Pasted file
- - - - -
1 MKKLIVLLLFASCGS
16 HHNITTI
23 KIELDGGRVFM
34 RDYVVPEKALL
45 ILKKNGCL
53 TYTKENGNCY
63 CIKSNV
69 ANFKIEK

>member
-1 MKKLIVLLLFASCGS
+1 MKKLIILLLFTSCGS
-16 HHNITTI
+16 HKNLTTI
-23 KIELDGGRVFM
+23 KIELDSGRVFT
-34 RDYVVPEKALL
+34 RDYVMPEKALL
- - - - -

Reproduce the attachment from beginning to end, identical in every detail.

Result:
1 MKKLIVLLLFASCGS
16 HHNITTI
23 KIELDGGRVFM
34 RDYVVPEKALL
45 ILKKNGCL
53 TYTKENGNCY
63 CIKSNV
69 ANFKIEK

>member
-1 MKKLIVLLLFASCGS
+1 MKKLIILLLFTSCGS
-16 HHNITTI
+16 HKNLTTI
-23 KIELDGGRVFM
+23 KIELDSGRVFT
-34 RDYVVPEKALL
+34 RDYVMPEKALL